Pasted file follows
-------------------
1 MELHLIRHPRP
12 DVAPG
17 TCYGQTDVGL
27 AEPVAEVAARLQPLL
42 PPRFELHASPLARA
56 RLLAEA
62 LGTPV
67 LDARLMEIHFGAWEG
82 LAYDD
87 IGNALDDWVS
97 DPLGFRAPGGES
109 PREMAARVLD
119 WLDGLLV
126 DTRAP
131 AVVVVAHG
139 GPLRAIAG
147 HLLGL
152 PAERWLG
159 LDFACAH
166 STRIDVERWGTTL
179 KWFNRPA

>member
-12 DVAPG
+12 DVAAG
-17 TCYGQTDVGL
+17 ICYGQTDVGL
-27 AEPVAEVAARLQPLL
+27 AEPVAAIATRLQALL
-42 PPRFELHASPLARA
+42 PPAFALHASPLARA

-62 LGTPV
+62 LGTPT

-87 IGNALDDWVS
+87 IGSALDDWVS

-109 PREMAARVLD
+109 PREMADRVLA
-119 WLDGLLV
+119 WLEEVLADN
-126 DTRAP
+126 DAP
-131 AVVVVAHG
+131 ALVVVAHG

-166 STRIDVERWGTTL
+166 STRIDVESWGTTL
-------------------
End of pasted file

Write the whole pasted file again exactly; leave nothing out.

1 MELHLIRHPRP
12 DVAPG
17 TCYGQTDVGL
27 AEPVAEVAARLQPLL
42 PPRFELHASPLARA
56 RLLAEA
62 LGTPV
67 LDARLMEIHFGAWEG
82 LAYDD
87 IGNALDDWVS
97 DPLGFRAPGGES
109 PREMAARVLD
119 WLDGLLV
126 DTRAP
131 AVVVVAHG
139 GPLRAIAG
147 HLLGL
152 PAERWLG
159 LDFACAH
166 STRIDVERWGTTL
179 KWFNRPA

>member
-12 DVAPG
+12 DVAAG
-17 TCYGQTDVGL
+17 ICYGQTDVGL
-27 AEPVAEVAARLQPLL
+27 AEPVAAIATRLQALL
-42 PPRFELHASPLARA
+42 PPAFALHASPLARA

-62 LGTPV
+62 LGTPT

-87 IGNALDDWVS
+87 IGSALDDWVS

-109 PREMAARVLD
+109 PREMADRVLA
-119 WLDGLLV
+119 WLEEVLADN
-126 DTRAP
+126 DAP
-131 AVVVVAHG
+131 ALVVVAHG

-166 STRIDVERWGTTL
+166 STRIDVESWGTTL